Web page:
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 Surname   Forename   No   Rank   Notes   Unit 
ClaydonC1st Battalion
Source: QSA and KSA medal rolls
Suffolk Regiment
ClaydonG2nd Battalion
Source: QSA and KSA medal rolls
Lincolnshire Regiment
ClaydonG H4883PrivateQSA (3).
Source: QSA medal rolls
7th (The Queen's Own) Hussars
ClaydonH3798PrivateQSA (5).
Source: QSA medal rolls
7th (The Princess Royal's) Dragoon Guards
ClaydonH4th Battalion
Source: QSA and KSA medal rolls
Bedfordshire Regiment
ClaydonH C3rd Battalion
Source: QSA and KSA medal rolls
Lincolnshire Regiment
ClaydonI1st Battalion
Source: QSA and KSA medal rolls
Suffolk Regiment
ClaydonJ1st Battalion
Source: QSA and KSA medal rolls
Suffolk Regiment
ClaydonJ1st Battalion
Source: QSA and KSA medal rolls
King's Royal Rifle Corps
ClaydonJ2nd Battalion
Source: QSA and KSA medal rolls
Lincolnshire Regiment
ClaydonM1st Battalion
Source: QSA and KSA medal rolls
Suffolk Regiment
ClaydonS6th Battalion
Source: QSA and KSA medal rolls
(Duke of Cambridge's Own) Middlesex Regiment
ClaydonW2864DriverRegimental Staff. Died from disease at Naauwpoort 21 Apr 1900.

QSA (2) CC OFS

TNA ref 155/7
Royal Engineers, Staff
ClayeCharles2309TrooperSource: OZ-Boer databaseNew South Wales, 3rd Contingent NSW Imperial Bushm
ClayhillsGeorgeLieutenantCLAYHILLS, GEORGE, Lieutenant, was born at Darlington 24 July 1878, fourth son of Thomas Clayhills, of Invergowrie, Forfarshire, and Thornton-le-Moor, Yorkshire, by his wife, Elizabeth, daughter of John Rob, of Catton, Yorkshire. He was educated at Cheltenham College, and Trinity Hall, Cambridge. He received his commission, and joined the 4th Battalion of the Cheshire Regiment 8 September 1896, from which he was gazetted Second Lieutenant, 1st Battalion East Lancashire Regiment, 4 January 1899; and was promoted Lieutenant, 4 June 1900, and Captain, 8 February 1908; and was Adjutant of his regiment from April 1906 to April 1909. He went with his regiment to South Africa, and served with the 8th Mounted Infantry during the war, 1900-2, and took part in the operations at Paardeberg, and actions at Poplar Grove, Driefontein, Karee Siding, Vet River and Zand River, and engagements near Johannesburg and Pretoria; operations in the Transvaal and Orange River Colony from November 1900, to the end of the war. He was twice mentioned in Despatches (by Lords Roberts and Kitchener) [London Gazette, 10 September 1901, and 17 January 1902]; received the Queen's Medal with four clasps, and the King's Medal with two clasps, and was created a Companion of the Distinguished Service Order [London Gazette, 31 October 1902]: "George Clayhills, Lieutenant, The East Lancashire Regiment. In recognition of services during the operations in South Africa". He was Adjutant, East Lancashire Regiment, from April, 1906 to April 1909, and became Captain 8 February 1908. On the outbreak of the European War he left with his regiment for the Front in August 1914, and served in France and Flanders, taking part in the Retreat from Mons, the Battles of the Marne and the Aisne. Miss Clayhills writes: "George led an attack and cleared a wood in a very fine way, 31 October . . . There is an account in Conan Doyle's book of a fight the 1st East Lancashire Regiment did well in, and Colonel Lawrence wrote that my brother led his company so well that day that he forwarded his name for mention in Despatches. It never appeared—I was told so many were killed about that time that the names of nearly all the fallen were cut out". The following is Conan Doyle's account: 'The British Campaign in France and Flanders, 1914' (page 229): "La Bassee-Armentieres operations on 21 October—The Germans crossed the River Lys in considerable force, and upon the morning of the 22nd they succeeded in occupying the village of Le Gheir upon the western side, thus threatening to outflank the positions of the 2nd Cavalry Division to the north. In their advance in the early morning of the 22nd they stormed the trenches held by the 2nd Inniskilling Fusiliers, this regiment enduring considerable loss. The trenches on the right were held by the 1st Loyal Lancasters and 2nd Lancashire Fusiliers. These two regiments were at once ordered by General Aulay of the 12th Brigade to initiate a counter-attack under the lead of Colonel Buller. Aulay himself, who is a hard-bitten soldier, moved forward his men, while General Hunter Weston, the indefatigable blower-up of railway lines in South Africa, supported the counter-attack with the Somerset Light Infantry and the 1st East Lancashire Regiment. The latter regiment, under Colonel Lawrence, passed through a wood and reached such a position that they were able to enfilade the Germans in the open, causing them very heavy losses. The action was a brilliant success. The positions lost were reoccupied and the enemy severely punished; over a thousand Germans were killed and wounded, while 300 were taken prisoners. These belonged to the 104th and 179th Saxon Regiments". Captain Clayhills was killed in action at the First Battle of Ypres, 2 November 1914, near Armentieres, and was buried about three miles north of that town and one mile east of the Ploegsteert-Ie-Chair Road. Captain Clayhills was a good all-round sportsman, a good rider, fond of hunting, shooting and cricket, and, in fact, all games and sport. Three of his great-uncles fought at Waterloo; his grandfather was in the Navy guarding the Channel at the time.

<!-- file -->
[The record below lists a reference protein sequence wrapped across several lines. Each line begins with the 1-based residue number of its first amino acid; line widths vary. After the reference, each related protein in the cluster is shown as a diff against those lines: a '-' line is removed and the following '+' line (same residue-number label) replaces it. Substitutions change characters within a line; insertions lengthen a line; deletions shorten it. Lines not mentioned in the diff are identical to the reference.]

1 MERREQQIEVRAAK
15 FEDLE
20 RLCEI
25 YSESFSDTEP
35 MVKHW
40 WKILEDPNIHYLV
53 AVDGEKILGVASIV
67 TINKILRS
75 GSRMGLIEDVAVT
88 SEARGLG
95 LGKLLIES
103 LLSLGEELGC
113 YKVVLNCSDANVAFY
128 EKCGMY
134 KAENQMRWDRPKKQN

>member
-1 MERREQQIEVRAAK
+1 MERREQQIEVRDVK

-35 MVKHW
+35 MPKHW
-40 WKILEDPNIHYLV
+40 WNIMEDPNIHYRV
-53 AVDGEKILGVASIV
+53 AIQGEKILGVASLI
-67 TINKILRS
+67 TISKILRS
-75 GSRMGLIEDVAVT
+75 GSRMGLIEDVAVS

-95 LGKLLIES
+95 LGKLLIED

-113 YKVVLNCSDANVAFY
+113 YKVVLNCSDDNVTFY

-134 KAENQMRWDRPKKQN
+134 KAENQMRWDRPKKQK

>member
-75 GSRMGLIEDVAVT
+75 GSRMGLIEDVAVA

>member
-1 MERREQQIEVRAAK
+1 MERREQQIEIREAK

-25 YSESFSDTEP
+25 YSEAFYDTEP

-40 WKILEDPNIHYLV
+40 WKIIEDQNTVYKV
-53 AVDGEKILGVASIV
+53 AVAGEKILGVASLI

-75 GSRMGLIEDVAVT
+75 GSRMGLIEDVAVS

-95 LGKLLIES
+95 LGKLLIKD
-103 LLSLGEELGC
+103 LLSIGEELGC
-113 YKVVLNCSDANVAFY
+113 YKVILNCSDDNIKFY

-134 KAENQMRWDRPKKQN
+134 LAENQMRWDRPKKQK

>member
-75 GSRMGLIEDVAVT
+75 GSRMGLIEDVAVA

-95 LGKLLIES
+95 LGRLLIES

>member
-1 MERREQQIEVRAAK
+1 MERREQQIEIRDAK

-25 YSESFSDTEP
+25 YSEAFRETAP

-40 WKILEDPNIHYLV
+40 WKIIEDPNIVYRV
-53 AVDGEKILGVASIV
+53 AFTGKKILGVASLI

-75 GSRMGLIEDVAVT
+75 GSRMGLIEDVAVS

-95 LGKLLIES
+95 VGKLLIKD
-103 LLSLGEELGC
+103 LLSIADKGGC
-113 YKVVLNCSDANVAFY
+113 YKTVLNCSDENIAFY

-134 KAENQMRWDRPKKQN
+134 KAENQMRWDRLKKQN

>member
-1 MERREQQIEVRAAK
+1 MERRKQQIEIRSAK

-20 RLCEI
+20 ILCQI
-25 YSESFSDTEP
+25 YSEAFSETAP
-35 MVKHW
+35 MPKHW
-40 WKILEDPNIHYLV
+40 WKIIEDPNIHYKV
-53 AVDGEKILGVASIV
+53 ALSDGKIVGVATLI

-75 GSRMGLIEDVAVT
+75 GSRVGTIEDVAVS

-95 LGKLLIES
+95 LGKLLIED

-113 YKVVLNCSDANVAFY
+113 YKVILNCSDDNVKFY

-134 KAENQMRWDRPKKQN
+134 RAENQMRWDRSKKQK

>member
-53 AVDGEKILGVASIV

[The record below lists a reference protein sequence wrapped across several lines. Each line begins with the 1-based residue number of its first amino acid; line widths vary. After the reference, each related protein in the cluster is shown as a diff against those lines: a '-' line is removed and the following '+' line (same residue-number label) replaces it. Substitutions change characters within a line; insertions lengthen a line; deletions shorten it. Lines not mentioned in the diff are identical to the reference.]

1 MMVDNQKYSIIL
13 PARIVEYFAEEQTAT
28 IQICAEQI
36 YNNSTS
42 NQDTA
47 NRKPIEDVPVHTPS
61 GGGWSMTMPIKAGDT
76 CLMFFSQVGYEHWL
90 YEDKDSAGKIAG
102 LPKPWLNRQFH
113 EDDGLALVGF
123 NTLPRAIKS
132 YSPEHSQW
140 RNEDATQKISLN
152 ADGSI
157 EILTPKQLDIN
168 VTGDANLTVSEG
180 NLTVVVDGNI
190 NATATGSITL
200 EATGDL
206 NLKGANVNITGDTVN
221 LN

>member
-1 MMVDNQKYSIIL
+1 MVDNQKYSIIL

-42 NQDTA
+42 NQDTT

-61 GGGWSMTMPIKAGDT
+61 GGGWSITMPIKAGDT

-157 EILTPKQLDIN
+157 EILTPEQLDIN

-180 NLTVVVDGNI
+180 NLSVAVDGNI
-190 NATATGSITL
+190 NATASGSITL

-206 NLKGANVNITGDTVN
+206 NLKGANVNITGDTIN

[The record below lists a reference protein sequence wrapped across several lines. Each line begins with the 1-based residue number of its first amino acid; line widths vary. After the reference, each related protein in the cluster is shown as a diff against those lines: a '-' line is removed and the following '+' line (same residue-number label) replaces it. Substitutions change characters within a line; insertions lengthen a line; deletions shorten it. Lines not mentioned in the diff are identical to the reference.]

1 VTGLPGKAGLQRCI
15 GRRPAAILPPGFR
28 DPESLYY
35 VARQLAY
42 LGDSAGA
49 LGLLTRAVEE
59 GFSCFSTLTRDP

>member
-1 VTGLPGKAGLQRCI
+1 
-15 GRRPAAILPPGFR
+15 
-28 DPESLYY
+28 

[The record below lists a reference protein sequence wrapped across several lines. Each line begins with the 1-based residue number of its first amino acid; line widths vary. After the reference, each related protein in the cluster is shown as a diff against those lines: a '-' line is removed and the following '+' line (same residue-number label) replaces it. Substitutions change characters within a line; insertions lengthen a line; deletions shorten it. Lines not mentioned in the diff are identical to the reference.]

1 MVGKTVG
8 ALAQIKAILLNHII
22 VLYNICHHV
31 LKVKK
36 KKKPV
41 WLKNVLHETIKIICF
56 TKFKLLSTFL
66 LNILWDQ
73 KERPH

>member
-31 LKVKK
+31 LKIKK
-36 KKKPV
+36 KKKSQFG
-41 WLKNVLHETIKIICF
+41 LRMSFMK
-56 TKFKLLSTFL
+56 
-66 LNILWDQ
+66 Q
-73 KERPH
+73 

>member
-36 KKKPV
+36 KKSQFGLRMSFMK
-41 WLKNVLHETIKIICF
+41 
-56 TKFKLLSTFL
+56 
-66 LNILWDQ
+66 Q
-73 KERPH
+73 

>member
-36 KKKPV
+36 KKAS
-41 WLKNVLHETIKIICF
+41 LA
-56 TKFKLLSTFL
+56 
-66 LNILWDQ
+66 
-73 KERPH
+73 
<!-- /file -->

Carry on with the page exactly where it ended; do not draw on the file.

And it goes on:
Source: DSO recipients (VC and DSO Book)
East Lancashire Regiment
Page 5901 of 36850
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